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Thesis Defence: Assessing the suitability of winery waste bentonite (WB) and winery wastewater (WW) from BC wineries as a soil amendment using plant assays, germination indices, and spectroscopy

October 20, 2023 at 1:30 pm - 4:30 pm

Sabrina Samreen Islam, supervised by Dr. Sumi Siddiqua, will defend their thesis titled “Assessing the suitability of winery waste bentonite (WB) and winery wastewater (WW) from BC wineries as a soil amendment using plant assays, germination indices, and spectroscopy” in partial fulfillment of the requirements for the degree of Master of Applied Science in Civil Engineering.

An abstract for Sabrina Samreen Islam’s thesis is included below.

Defences are open to all members of the campus community as well as the general public. Please email sumi.siddiqua@ubc.ca to receive the Zoom link for this defence.


The seasonal generation, high volume, and variable characteristics (high acidity, high salinity, high organic loads) of winery wastes require timely, economical, and sustainable management to promote a circular economy and nutrient cycling in the wine industry. Geoenvironmental engineers have utilized the wastes’ macro- and micro-elemental composition and organic enrichment from wine clarification processes for soil nutritional enhancement and plant growth. Winery bentonite (WB) and winery wastewater (WW) obtained from the local wineries of the Okanagan Valley of British Columbia, Canada, were used in different dosages as organic amendments for a commercially available potting mix. Three different plant species- lettuce (L. sativa), wheat (T. aestivum), and tomato (S. lycopersicum) were studied. Germination indices (Germination Index (GI), Mean time to Germinate (MTG), etc), as well as plant growth parameters (height, fresh biomass, etc.), were evaluated. In addition, Inductively Couple Plasma-Mass Spectroscopy (ICP-MS) test was conducted to analyze the elemental composition of amended soils and plant tissues post-harvest for phytotoxic elements. The germination study shed light on phytotoxicity-induced effects at play, i.e., higher MTG values were seen for WW dosages. Plant growth parameters relayed the positive benefits of an amendment, i.e., increased plant biomass and heights, possibly due to the organic matter (OM) enrichment of the winery wastes. The FTIR-spectra revealed the presence (e.g., polysaccharides (1100-1080 cm-1)) and absence (2850-2920 cm-1 for C-H vibration of aliphatic methylenes) of some aliphatic peaks. Partial mineralization of the organic matter in winery wastes was evident in the waste or amended soils (e.g., 875 cm-1 for carbonates). Finally, an evaluation and quantification of the trace elements in amended soils relayed concentrations well within allowable limits for all heavy metals, except copper (Cu). For plant tissues, microelements (Mg, Na, P, K, Fe) and heavy metals (Cr, Zn, and especially, Cu) were found in excess compared to the values obtained by studies growing leafy vegetables under natural conditions. Thus, WB and WW would require pretreatments (like filtration of WW, composting of WB, etc.) to convert it to a completely mineralized stable organic product and to reduce its potential toxicity.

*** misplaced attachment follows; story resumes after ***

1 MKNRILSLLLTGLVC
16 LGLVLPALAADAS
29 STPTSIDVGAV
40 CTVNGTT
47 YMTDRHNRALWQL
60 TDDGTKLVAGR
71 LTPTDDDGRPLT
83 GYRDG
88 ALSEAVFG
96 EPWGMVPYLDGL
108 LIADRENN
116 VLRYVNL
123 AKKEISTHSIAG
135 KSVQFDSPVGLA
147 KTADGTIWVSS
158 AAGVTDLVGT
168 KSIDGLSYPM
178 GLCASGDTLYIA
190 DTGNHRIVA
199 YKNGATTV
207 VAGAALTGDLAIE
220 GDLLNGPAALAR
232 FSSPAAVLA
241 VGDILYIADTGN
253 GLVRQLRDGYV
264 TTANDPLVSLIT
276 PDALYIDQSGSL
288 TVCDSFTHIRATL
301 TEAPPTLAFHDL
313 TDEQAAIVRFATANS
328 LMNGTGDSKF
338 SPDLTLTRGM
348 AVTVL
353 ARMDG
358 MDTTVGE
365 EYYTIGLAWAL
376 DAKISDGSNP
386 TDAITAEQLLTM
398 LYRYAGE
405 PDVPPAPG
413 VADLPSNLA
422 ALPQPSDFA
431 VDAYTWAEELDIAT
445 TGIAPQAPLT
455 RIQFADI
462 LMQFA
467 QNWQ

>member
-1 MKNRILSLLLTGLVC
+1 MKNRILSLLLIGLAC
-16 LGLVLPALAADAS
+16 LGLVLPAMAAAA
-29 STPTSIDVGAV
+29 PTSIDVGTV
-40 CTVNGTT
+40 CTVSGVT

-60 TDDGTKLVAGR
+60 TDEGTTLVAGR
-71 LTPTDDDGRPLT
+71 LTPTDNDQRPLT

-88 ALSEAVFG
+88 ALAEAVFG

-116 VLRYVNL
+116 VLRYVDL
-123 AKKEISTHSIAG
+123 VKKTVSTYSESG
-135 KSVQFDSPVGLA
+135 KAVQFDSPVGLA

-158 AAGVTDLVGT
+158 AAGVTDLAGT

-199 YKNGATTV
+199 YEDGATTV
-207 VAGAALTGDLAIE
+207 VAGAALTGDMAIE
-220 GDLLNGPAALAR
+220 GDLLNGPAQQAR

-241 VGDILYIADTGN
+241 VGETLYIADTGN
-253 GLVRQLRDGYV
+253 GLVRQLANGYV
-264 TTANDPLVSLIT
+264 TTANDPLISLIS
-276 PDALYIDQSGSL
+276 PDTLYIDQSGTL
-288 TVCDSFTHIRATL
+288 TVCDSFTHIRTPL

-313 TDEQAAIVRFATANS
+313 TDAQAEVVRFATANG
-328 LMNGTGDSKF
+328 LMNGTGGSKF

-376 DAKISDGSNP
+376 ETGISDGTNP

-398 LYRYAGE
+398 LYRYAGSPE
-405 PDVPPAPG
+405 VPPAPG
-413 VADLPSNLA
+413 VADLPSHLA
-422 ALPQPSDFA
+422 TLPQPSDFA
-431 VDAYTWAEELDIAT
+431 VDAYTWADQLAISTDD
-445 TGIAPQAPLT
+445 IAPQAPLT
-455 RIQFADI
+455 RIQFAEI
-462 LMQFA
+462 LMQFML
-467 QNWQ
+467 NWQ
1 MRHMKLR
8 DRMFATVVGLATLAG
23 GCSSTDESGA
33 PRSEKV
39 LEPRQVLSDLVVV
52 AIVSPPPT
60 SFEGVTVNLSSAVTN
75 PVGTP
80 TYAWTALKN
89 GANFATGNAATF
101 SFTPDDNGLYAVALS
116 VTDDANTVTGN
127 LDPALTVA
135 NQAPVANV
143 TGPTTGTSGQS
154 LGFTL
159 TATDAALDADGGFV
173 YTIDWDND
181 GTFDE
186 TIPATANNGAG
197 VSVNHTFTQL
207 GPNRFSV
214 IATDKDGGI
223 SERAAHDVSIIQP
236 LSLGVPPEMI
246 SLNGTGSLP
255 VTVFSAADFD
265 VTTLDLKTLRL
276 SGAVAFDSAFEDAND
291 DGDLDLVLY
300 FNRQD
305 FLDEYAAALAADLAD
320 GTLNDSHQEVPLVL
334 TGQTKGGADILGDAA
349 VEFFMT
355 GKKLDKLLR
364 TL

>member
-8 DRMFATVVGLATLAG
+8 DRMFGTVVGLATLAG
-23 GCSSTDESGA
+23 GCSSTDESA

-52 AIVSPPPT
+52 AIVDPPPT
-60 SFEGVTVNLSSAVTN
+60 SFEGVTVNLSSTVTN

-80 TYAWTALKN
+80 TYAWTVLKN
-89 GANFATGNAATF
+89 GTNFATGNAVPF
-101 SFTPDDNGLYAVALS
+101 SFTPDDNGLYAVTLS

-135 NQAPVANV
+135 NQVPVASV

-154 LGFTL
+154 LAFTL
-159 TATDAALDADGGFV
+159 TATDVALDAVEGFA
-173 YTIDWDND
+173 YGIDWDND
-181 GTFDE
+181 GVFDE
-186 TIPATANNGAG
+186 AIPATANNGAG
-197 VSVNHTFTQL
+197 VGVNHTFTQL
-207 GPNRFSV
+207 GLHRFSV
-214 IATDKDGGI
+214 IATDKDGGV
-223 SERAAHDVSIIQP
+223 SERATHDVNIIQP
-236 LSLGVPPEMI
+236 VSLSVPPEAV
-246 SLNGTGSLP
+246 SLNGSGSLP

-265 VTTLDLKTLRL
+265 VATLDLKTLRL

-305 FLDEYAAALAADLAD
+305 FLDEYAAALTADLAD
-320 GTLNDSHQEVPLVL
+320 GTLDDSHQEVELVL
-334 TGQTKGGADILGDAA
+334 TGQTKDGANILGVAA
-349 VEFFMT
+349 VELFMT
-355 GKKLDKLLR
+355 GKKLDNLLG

October 20, 2023
1:30 pm - 4:30 pm

Additional Info

Registration/RSVP Required
Yes (see event description)
Event Type
Thesis Defence
Research and Innovation, Science, Technology and Engineering
Alumni, Community, Faculty, Staff, Families, Partners and Industry, Students, Postdoctoral Fellows and Research Associates